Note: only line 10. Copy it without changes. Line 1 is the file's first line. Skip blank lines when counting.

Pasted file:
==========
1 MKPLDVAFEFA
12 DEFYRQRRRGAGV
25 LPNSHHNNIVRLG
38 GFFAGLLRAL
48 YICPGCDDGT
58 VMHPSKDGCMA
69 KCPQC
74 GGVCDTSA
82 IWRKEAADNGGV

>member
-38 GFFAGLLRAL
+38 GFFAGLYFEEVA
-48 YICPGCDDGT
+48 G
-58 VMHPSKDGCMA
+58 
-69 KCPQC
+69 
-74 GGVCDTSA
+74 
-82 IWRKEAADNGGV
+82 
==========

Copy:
>member